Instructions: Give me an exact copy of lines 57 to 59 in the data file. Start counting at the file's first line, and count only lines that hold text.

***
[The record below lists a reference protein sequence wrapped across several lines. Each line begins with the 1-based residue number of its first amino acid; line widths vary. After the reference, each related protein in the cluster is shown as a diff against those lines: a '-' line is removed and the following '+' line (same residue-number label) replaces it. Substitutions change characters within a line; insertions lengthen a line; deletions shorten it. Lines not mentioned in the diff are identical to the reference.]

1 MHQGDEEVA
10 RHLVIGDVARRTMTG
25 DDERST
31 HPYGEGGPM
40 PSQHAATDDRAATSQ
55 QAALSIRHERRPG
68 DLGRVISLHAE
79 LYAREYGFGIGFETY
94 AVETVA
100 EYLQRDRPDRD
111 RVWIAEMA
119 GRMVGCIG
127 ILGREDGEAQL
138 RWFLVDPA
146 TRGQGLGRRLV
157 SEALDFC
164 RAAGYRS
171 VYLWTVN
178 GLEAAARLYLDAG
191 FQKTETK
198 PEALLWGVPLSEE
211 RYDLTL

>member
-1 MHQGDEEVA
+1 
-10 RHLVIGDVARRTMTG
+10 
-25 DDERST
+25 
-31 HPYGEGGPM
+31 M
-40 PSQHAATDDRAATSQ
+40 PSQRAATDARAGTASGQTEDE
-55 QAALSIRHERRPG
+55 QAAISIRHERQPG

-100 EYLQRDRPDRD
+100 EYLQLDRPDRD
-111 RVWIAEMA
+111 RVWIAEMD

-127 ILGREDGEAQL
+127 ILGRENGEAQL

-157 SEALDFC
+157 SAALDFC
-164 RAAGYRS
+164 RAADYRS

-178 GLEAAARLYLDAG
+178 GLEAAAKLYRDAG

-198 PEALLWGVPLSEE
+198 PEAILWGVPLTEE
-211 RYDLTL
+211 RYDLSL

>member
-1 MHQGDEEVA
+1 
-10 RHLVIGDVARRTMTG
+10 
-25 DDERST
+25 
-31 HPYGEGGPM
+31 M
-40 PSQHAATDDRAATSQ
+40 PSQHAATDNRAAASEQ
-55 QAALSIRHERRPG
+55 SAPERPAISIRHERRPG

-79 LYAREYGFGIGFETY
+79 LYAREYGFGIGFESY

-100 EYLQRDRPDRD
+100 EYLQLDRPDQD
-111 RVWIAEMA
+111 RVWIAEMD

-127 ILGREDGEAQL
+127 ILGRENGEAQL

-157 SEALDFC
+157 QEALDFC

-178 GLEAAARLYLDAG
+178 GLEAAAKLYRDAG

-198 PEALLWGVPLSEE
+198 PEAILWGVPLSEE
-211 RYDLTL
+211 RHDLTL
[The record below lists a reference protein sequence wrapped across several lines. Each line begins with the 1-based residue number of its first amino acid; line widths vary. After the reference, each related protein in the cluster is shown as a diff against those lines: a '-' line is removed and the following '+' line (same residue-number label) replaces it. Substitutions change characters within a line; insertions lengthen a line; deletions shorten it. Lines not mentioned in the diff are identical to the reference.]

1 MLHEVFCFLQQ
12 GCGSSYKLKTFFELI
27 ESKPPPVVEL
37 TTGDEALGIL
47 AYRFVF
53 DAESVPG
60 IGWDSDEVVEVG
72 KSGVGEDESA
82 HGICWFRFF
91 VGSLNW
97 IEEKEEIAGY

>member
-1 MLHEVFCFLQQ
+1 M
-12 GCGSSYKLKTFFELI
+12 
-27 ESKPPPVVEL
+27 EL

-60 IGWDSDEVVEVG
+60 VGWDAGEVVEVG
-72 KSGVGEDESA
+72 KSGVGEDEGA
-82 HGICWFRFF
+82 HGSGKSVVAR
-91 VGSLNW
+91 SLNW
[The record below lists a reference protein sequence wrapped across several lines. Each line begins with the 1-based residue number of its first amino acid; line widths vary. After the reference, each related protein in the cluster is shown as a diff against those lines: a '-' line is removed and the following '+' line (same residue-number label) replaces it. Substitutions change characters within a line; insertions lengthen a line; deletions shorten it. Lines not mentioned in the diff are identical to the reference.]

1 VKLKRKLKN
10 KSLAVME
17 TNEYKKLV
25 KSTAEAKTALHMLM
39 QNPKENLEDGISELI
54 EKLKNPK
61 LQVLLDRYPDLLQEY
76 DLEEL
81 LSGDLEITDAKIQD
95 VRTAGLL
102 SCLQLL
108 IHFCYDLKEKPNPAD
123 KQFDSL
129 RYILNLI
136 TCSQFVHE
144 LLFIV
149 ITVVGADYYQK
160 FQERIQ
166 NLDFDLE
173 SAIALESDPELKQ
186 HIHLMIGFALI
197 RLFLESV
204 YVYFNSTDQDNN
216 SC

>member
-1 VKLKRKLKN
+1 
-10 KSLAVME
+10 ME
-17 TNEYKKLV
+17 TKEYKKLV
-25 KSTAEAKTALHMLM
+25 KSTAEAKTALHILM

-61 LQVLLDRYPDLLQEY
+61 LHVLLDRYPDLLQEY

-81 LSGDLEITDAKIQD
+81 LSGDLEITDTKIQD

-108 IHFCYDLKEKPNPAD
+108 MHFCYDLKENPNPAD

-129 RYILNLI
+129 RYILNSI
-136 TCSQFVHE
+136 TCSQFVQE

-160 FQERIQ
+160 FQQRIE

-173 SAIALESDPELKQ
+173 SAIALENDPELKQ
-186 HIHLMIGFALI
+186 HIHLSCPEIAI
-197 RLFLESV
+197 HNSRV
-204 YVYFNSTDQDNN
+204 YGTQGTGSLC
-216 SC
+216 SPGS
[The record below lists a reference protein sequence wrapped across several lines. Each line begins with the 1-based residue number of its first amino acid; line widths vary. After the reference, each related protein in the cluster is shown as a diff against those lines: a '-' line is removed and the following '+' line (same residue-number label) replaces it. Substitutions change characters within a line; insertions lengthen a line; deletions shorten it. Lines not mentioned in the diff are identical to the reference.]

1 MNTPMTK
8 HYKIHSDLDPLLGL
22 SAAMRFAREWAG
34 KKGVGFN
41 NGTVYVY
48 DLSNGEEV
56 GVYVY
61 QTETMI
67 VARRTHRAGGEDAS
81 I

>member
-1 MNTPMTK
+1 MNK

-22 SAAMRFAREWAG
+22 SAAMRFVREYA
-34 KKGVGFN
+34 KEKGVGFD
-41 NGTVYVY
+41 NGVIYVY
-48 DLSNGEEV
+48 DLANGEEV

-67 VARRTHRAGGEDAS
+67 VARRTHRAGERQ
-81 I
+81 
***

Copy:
+10 
-25 DDERST
+25 